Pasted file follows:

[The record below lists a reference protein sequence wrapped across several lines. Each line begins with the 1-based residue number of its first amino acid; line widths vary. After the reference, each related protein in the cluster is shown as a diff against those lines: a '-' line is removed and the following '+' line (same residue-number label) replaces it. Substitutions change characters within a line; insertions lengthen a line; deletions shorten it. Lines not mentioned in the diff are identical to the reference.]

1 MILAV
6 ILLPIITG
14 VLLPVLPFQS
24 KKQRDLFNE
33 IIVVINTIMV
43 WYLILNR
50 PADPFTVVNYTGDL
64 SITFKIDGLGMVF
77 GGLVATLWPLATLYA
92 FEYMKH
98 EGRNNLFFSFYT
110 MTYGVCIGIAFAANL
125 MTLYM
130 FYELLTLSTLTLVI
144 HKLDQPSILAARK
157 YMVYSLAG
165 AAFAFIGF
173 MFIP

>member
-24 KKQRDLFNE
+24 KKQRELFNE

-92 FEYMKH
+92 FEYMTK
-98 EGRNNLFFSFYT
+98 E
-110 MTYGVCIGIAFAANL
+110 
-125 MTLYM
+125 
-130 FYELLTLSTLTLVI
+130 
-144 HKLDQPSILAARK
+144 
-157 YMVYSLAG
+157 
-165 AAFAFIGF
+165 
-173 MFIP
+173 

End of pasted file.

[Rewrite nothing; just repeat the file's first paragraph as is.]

[The record below lists a reference protein sequence wrapped across several lines. Each line begins with the 1-based residue number of its first amino acid; line widths vary. After the reference, each related protein in the cluster is shown as a diff against those lines: a '-' line is removed and the following '+' line (same residue-number label) replaces it. Substitutions change characters within a line; insertions lengthen a line; deletions shorten it. Lines not mentioned in the diff are identical to the reference.]